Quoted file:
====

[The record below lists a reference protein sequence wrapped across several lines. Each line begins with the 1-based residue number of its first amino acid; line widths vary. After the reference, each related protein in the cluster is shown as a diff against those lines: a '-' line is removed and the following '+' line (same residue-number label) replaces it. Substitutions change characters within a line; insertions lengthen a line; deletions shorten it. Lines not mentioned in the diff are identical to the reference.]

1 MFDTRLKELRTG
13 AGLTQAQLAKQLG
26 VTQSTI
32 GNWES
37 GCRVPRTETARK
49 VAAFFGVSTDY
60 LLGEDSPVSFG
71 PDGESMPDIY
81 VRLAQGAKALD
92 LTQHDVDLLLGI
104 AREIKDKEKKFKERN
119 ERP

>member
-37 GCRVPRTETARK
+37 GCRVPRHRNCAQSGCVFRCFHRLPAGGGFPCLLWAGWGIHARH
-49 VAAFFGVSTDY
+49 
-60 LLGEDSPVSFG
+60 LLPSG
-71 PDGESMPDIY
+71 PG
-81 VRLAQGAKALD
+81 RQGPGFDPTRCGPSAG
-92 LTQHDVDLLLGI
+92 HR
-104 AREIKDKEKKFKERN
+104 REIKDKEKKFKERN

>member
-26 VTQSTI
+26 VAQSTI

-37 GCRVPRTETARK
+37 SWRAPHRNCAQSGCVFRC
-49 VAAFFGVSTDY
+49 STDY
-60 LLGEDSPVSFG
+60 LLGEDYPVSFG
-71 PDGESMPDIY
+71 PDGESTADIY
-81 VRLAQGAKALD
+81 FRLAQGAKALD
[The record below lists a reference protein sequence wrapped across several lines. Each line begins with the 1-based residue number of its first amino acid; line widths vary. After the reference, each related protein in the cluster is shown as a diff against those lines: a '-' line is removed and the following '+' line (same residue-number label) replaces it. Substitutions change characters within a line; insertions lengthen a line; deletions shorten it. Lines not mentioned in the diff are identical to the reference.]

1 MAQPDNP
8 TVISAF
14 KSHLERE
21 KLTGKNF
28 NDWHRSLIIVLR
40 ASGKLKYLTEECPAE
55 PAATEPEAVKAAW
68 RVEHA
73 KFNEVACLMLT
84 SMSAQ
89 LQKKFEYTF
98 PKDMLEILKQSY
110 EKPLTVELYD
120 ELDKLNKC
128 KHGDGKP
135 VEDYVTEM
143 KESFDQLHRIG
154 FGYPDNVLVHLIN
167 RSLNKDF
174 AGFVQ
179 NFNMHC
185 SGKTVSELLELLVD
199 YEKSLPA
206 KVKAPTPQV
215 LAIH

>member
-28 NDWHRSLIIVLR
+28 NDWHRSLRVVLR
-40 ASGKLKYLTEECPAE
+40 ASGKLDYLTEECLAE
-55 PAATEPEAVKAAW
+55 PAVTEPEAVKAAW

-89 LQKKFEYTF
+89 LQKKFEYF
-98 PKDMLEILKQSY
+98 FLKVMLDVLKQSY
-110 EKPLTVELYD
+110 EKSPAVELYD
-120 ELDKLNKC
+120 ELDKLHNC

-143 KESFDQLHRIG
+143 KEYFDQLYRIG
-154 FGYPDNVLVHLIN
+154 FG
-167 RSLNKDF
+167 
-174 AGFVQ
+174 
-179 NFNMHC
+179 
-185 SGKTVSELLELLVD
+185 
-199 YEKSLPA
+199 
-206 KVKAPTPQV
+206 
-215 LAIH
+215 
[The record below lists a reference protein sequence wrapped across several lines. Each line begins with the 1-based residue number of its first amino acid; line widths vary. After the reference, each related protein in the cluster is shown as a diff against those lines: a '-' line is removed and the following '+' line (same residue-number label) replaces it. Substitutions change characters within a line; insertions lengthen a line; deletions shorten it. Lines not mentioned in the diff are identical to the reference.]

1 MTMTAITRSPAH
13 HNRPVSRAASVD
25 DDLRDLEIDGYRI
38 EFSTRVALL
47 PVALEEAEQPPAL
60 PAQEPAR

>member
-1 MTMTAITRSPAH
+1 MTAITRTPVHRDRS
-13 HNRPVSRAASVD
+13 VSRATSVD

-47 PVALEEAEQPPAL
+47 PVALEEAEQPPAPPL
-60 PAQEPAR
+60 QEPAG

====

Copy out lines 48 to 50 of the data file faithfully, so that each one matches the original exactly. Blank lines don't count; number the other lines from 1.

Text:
40 ASGKLKYLTEECPAE
55 PAATEPEAVKAAW
68 RVEHA